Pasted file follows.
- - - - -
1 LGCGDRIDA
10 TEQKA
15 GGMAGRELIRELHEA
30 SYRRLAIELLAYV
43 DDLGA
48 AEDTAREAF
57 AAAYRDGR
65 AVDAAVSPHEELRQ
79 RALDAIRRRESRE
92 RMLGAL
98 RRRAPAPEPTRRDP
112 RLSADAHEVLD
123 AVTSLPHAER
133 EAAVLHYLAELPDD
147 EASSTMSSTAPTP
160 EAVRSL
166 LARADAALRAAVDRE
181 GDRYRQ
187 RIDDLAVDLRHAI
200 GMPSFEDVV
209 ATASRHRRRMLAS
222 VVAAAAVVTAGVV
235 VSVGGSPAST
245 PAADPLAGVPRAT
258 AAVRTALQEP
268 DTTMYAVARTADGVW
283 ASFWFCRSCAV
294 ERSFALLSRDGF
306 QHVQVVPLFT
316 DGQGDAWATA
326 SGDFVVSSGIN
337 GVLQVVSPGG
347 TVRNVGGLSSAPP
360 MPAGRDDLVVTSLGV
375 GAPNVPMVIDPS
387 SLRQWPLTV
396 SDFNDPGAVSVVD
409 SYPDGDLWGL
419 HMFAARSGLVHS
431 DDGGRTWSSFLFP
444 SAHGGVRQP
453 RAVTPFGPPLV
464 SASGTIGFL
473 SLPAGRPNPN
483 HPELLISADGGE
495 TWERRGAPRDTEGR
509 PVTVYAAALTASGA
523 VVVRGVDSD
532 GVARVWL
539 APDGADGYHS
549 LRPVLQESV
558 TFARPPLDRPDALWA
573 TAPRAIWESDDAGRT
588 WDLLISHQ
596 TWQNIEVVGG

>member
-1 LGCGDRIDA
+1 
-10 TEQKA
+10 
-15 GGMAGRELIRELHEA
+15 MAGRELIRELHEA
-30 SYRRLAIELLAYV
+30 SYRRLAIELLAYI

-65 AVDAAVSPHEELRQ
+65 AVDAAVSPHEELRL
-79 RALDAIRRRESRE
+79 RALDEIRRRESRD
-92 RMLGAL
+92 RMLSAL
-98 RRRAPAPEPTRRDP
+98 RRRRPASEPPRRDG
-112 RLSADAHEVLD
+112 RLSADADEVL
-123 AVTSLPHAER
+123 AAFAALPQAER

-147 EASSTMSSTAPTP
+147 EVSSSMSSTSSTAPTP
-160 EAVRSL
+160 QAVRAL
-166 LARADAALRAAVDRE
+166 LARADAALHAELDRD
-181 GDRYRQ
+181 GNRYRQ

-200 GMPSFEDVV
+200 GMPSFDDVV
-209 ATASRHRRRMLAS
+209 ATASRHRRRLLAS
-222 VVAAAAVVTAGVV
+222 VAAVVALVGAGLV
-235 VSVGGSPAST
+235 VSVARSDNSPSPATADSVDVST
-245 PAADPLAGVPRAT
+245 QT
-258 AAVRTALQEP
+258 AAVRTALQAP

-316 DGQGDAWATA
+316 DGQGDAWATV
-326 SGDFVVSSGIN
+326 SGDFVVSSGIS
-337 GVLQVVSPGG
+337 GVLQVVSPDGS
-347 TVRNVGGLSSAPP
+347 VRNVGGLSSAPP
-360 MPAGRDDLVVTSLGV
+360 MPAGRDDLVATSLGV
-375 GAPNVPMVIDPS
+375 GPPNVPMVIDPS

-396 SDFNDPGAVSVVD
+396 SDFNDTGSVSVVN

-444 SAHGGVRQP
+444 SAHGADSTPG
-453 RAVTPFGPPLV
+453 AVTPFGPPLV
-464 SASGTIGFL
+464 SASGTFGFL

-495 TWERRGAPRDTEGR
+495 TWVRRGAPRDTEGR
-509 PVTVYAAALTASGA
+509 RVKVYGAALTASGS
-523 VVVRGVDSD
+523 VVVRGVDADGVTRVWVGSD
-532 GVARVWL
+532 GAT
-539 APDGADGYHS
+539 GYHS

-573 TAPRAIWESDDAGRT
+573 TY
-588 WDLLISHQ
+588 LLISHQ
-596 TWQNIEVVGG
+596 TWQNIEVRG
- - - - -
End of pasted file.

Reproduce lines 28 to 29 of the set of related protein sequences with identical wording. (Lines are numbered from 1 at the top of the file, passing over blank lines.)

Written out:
294 ERSFALLSRDGF
306 QHVQVVPLFT